An overlooked jewel: abstract of the results of a Polish study on high dilutions
“The activity of enzymes can be modified by homeopathic dilutions of their effectors”
Introduction: The fungal and bacterial materials are very useful for testing the influence of low and very low doses of molecular phenolic effectors on the enzymatic system of phenoloxidases when they are incubated together in the reaction space.
Aim: To search for a useful model of biological systems in order to study the action of diluted low molecular substances on living organisms, which is based on common physical and biochemical analytical procedures.
Method: The fungal and actinomyecetal bacterial materials from laboratory cultures, as a source of common phenoloxidases, laccase, perioxidase and O-demethylase, as well as the pure plant peroxidise, were used in experiments described earlier (1-5). Subsequent dilutions of low molecular phenolic metabolites, appropriate for the study of enzymatic systems, prepared in 75 % ethanol in the proportion of 1:100 (centesimal) and dynamized by shaking, in accordance with homeopathic procedures, were prepared in our laboratory. During experiments with bacterial and fungal materials and a pure plant peroxidise, which were incubated together with subsequent dilutions of proper phenolic effector, different analytic methods were used, including a gel (PAGE) (4) and capillary (MEKCE) electrophoresis (5), spectral and coloricmetric methods (1,2,3) as well as electron microscopy (5).
Results: According to the presented data (1-5), the incubation of biological material with diluted phenolic effectors induces various effects on tested enzyme activity. The activity changed in a sinusoidal manner with a gradual growth of dilution rate of tested effectors, which was distinctly visible on the diagram when the number of dilutions was localised on abacissa and biological activity on the ordinate.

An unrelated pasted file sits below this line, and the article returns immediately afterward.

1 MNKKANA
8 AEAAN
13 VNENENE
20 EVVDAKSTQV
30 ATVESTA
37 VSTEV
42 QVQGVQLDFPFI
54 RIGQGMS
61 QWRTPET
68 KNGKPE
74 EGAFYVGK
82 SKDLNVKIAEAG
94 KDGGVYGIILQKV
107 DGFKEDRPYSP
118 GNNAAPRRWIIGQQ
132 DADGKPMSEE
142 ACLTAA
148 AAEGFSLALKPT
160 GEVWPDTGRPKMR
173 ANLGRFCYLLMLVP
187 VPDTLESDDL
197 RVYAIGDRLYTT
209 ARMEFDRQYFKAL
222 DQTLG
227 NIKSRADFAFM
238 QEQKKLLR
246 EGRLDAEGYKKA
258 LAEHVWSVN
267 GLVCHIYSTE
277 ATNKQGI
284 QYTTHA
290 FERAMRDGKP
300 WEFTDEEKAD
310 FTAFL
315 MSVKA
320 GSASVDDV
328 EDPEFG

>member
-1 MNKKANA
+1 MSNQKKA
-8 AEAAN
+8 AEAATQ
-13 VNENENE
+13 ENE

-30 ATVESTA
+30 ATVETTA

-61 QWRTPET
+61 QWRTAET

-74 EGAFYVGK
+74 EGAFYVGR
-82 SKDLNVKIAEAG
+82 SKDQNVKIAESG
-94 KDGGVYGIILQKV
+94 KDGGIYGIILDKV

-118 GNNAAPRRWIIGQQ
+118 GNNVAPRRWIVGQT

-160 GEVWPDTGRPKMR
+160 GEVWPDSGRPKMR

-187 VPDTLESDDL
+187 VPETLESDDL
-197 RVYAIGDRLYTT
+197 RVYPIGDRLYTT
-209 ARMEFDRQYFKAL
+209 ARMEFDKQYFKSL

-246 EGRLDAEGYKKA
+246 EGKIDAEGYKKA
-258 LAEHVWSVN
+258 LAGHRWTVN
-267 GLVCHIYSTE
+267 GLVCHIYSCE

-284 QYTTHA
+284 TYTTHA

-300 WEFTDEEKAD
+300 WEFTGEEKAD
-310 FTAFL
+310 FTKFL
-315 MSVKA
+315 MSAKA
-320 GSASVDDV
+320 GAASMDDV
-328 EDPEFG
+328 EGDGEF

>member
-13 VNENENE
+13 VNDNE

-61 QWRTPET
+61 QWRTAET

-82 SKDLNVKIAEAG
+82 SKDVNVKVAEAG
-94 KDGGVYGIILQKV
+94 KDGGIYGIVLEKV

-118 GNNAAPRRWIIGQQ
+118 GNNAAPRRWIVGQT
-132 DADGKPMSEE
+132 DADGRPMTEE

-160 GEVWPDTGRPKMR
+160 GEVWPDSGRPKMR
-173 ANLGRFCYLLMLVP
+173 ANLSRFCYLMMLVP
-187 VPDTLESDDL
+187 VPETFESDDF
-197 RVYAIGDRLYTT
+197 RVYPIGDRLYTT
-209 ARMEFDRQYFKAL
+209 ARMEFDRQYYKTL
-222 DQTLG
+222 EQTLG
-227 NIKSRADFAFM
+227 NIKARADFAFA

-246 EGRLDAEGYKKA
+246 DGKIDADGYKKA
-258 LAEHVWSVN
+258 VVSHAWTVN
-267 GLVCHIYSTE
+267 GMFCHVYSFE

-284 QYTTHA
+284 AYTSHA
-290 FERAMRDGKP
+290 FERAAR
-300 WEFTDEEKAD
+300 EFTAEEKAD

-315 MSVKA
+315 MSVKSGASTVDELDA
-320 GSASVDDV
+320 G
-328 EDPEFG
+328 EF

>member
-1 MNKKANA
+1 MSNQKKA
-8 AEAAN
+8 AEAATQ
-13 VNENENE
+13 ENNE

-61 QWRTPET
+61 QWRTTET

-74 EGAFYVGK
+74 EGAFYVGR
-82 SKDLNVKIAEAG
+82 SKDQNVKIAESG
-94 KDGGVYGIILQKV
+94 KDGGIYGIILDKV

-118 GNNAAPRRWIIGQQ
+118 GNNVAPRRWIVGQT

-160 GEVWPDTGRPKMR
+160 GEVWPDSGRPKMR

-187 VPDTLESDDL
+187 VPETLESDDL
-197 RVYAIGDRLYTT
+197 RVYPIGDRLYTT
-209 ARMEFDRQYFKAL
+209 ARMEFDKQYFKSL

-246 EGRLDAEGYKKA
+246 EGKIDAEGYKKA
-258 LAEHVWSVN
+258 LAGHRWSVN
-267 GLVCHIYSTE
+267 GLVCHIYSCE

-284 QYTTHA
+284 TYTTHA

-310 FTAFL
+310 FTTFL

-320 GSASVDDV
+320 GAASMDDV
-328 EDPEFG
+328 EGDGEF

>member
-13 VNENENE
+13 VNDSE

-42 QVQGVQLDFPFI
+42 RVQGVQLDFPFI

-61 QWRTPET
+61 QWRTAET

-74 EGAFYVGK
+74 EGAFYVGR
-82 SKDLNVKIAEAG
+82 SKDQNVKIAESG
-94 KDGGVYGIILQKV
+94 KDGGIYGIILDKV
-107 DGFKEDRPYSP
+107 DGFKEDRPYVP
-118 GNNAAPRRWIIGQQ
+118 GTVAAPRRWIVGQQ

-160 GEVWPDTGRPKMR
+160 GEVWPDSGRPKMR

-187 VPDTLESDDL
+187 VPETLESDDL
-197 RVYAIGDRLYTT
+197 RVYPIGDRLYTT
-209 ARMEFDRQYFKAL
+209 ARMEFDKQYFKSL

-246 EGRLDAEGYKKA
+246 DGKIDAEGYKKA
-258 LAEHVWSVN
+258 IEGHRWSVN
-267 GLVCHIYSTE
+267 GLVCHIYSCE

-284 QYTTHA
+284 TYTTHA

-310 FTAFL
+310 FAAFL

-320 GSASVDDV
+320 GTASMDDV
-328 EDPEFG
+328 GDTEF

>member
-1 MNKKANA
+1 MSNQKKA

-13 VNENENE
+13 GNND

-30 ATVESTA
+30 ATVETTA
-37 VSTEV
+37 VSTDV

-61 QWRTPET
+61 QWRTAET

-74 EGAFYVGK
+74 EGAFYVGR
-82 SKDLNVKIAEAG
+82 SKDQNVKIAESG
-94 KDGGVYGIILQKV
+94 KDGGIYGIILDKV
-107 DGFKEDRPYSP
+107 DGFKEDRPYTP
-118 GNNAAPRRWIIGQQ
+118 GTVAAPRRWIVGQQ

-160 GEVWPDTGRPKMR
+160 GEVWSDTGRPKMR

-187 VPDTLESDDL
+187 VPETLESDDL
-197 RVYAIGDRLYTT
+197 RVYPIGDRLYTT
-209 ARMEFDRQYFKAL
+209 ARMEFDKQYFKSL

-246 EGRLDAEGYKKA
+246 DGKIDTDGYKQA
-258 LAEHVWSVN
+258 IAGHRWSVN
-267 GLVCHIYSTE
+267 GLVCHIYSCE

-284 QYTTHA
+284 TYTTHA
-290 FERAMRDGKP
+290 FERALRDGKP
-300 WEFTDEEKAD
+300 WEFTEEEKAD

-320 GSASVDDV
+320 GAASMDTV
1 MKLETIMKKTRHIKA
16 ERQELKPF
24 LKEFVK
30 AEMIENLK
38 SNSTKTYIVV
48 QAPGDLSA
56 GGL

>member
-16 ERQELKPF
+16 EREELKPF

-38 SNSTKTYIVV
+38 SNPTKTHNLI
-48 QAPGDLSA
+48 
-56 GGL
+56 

Exemplary results of the chosen experiments will be presented. For tested enzymes: laccase, peroxidise and O-demethylase, the distance between maximal points of enzymatic activity, shown on a sine curve, repeats more often every 10 subsequent centesimal dilutions. Along with the extension of the incubation period, the displacement of maximal and minimal points on the curve were noticed, which revealed a dynamic aspect of the studied phenomenon.
Conclusions: Fungal and bacterial cells seem to be a very convenient material for studying the action of diluted metabolites on enzymatic systems due to their popular presence in the environment. Results of all the experiments confirmed the same nature of aforementioned observations. Since other authors had similar conclusions concerning human (6,7) and plant materials (8,9), the described relations seem to be common in the natural world. It could also be stressed that the therapeutic effect of homeopathic remedies could be based on the mechanism described above, and it is highly probably that it leads to a normalisation of disturbed enzyme systems in living organisms.
For the full articles, click on the following links: http://www.ncbi.nlm.nih.gov/pmc/articles/PMC2655704/ ; http://www.ncbi.nlm.nih.gov/pmc/articles/PMC2651610/
* International Journal of High Dilution
Research 2012 (11(40): 185-186
* Proceedings of the XXVI GIRI Symposium; September 20-22, 2012, Florence, Italy (poster section)
* M. Curie-Sklodowska University, Lublin, Poland
Photo: Wikimedia Commons
Petri dish; Public domain
Keywords: research, high dilutions, enzymes, effectors, biological activity